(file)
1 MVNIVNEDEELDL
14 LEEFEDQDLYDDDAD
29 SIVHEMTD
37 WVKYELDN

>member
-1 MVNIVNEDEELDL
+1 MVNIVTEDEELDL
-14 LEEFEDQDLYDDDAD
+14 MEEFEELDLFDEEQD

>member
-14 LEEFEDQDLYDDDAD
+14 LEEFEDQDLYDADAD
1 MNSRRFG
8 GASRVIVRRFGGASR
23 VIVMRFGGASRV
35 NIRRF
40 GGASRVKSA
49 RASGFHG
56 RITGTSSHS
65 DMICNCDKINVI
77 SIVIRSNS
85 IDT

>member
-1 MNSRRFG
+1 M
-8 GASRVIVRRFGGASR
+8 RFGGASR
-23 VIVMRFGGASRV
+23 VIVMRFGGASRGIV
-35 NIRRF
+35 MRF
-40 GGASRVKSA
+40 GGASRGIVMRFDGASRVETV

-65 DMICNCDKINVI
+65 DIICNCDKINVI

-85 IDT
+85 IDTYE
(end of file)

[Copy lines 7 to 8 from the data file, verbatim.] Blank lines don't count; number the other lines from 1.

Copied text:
+1 MVNIVTEDEELDL
-14 LEEFEDQDLYDDDAD